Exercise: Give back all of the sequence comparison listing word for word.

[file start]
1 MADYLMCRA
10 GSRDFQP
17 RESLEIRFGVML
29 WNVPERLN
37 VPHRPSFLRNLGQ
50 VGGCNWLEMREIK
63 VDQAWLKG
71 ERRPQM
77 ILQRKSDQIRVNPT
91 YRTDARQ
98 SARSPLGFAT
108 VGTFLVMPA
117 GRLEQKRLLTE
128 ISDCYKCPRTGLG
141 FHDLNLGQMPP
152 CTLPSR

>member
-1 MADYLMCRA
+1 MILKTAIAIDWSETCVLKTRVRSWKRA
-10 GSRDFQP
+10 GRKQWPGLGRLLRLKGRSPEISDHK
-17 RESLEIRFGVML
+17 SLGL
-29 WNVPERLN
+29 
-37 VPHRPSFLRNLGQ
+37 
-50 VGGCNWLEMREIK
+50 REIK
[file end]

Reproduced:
1 MADYLMCRA
10 GSRDFQP
17 RESLEIRFGVML
29 WNVPERLN
37 VPHRPSFLRNLGQ
50 VGGCNWLEMREIK
63 VDQAWLKG
71 ERRPQM
77 ILQRKSDQIRVNPT
91 YRTDARQ
98 SARSPLGFAT
108 VGTFLVMPA
117 GRLEQKRLLTE
128 ISDCYKCPRTGLG
141 FHDLNLGQMPP
152 CTLPSR

>member
-1 MADYLMCRA
+1 MILKTAIAIDWSETCVLKTRVRSWKRA
-10 GSRDFQP
+10 GRKQWPGLGRLLRLKGRSPEISDHK
-17 RESLEIRFGVML
+17 SLGL
-29 WNVPERLN
+29 
-37 VPHRPSFLRNLGQ
+37 
-50 VGGCNWLEMREIK
+50 REIK